Are They Even Listening?

Wednesday 4 July, 2001

Saw Sunil off early and went back to bed – I am very tired today and irritated. As the day wore on my irritation did not change. I felt uncomfortable in my office and couldn’t help thinking that it was something to do with Kuldip being in the next room. I had no energy to do anything. Just before lunch Kuldip asked me how I deal with anxiety. My heart sank because he was, yet again, looking for someone else to give him the answers instead of working through and sorting it out for himself.

[Karaj: You had the right feelings. Act upon them. Say nothing.]

We talked, and during the course of the conversation I was able to make a couple of fundamental points which helped to ease my feelings of discomfort and irritation slightly – a lesson to me to communicate my feelings. I told Kuldip that not only does he not listen, he also talks over people, trying to defend himself against comments and observations which are, ultimately, made for his benefit.

I stressed that Karaj knows what he is talking about and people need to listen to him. After all, they come here and pay their money, so why don’t they listen? This led on to my other point – that people don’t make much use of the opportunities they have here. It is almost as if they are paying Karaj a retainer for when things go really wrong in their lives, instead of using his vast knowledge and experience to sort their lives out now. I told Kuldip that at the end of the day it is not my problem, unless they make it my problem, which he is doing by being in the house and not listening or taking the opportunity he has been given – an opportunity he has already thrown away once before. We broke for lunch.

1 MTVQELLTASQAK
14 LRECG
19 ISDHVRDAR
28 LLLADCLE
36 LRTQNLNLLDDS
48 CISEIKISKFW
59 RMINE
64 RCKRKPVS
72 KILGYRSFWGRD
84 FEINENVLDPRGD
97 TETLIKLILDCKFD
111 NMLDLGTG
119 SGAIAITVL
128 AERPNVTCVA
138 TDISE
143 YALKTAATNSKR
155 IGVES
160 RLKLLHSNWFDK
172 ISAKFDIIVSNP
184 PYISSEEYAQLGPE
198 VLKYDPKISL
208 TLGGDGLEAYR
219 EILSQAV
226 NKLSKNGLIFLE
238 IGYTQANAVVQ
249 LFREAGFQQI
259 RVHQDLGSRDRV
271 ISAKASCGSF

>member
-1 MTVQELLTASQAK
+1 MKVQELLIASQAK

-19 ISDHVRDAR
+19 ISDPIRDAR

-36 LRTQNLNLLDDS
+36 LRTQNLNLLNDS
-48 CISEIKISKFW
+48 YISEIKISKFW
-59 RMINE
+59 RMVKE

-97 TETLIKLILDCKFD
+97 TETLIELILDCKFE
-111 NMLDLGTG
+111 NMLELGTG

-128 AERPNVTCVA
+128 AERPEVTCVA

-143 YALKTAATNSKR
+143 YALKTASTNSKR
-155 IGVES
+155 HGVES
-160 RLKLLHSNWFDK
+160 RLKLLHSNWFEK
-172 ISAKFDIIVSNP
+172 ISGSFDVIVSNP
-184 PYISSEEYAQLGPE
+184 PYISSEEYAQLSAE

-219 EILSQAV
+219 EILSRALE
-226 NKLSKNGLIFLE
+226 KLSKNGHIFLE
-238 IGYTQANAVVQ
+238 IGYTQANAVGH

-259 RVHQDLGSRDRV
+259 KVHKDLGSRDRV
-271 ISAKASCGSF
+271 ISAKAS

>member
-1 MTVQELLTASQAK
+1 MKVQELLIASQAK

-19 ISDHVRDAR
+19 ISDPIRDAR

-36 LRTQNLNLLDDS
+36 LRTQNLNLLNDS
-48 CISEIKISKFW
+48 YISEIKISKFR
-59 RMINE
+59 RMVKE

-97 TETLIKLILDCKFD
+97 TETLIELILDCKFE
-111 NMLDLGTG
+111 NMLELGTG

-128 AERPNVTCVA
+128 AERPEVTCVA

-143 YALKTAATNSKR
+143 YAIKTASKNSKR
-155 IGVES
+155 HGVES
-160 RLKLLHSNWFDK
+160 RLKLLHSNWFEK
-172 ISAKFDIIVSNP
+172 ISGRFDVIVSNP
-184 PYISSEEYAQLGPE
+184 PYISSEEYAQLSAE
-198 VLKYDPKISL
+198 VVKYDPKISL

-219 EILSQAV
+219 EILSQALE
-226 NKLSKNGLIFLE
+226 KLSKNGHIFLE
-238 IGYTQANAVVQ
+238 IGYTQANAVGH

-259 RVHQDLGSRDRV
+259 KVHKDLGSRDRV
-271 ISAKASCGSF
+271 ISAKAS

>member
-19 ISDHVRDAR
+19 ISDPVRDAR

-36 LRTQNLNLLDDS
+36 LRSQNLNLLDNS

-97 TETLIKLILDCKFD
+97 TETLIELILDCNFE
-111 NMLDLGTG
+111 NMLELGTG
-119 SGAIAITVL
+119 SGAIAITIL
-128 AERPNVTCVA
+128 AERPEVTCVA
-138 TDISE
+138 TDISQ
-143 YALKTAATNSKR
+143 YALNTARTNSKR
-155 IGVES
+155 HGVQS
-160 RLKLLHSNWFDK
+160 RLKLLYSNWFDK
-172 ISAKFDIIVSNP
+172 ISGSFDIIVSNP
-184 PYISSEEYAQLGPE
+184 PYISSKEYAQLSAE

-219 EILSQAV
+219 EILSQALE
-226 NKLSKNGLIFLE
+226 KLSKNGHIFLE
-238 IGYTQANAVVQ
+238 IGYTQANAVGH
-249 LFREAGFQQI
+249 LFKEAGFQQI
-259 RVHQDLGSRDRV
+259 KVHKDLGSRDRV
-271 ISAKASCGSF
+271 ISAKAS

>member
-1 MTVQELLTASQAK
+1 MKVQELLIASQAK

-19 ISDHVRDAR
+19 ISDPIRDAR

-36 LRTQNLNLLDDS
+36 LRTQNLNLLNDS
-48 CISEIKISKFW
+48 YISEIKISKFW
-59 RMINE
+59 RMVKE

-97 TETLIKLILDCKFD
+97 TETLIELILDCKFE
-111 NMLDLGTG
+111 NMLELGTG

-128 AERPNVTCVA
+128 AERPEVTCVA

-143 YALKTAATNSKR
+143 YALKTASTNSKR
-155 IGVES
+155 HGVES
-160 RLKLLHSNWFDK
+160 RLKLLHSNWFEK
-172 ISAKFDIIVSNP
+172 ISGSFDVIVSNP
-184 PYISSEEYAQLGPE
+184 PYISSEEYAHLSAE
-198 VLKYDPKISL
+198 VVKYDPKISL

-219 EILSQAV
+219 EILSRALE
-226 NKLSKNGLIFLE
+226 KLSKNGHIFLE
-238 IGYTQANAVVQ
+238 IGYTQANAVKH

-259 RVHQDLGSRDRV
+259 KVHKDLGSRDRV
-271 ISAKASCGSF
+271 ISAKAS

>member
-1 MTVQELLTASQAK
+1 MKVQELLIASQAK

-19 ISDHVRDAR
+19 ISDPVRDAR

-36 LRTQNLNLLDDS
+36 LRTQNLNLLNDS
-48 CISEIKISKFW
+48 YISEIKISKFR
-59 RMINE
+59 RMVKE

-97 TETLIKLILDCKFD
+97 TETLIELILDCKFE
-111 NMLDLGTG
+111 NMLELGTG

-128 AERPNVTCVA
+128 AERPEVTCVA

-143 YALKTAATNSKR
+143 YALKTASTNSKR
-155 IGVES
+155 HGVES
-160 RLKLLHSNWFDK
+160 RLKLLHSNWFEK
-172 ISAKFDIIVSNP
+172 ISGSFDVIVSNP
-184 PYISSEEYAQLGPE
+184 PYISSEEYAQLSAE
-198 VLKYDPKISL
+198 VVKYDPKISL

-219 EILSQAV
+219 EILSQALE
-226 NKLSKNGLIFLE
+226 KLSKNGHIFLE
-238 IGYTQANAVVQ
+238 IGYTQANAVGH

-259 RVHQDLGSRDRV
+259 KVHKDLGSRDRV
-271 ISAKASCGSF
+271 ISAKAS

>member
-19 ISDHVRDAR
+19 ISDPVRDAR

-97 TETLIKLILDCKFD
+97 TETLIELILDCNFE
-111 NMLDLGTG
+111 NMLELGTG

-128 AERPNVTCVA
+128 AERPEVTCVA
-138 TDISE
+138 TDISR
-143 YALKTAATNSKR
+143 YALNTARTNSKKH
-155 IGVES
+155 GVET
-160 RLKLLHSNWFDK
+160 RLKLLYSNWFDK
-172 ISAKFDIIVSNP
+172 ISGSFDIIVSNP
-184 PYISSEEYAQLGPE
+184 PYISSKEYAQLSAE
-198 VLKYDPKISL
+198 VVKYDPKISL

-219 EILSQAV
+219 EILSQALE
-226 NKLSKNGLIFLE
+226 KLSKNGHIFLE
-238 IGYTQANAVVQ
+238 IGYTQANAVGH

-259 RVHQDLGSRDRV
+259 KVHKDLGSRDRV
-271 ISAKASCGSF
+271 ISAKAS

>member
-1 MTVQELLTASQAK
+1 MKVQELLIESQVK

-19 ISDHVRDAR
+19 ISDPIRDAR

During lunch Karaj asked Kuldip to analyse the conversation he and I had had. Kuldip started off by describing what he had talked about last. I found this very strange – as if all he could recall were the last two minutes of a 20-minute conversation. I tried to prompt him but Karaj stopped me. I was glad of this later and anyway it was nothing more than a rescue attempt on my part. I started to get the distinct feeling that Kuldip had not heard me. Karaj continued to ask him for his analysis, but all he could do was repeat elements of the conversation, and this is where I had my insight and breakthrough. Everything that Kuldip recalled had originally come from his own mouth. Not only could he not remember anything of what I had said, he had clearly not grasped the importance of the points I had made. I was shell-shocked. At last I had hard evidence that Kuldip does not listen to the advice he is given. My life just got simpler.

There is no longer any need for me to try and find an answer to why he continues to make the same mistakes over and over again. He will continue to do so until he surrenders and lets go of whatever it is that stops him from listening. This has helped me enormously because I have witnessed, first hand, just what people are like. It puts my own skills and abilities into perspective and it means I no longer need to waste so much of my time and energy on others – they’re not listening.

I could do no more work today so I walked home. I dozed off a couple of times before going to bed for an early night. Robert rang early evening to express his disappointment that I had cancelled our weekend. He told me he was looking forward to it especially considering his work and home situation. The note I wrote to myself read: ‘Robert wants the weekend because nothing else is working’. This is reason enough to leave things as they are. Besides that, I am not right and neither is Karaj.


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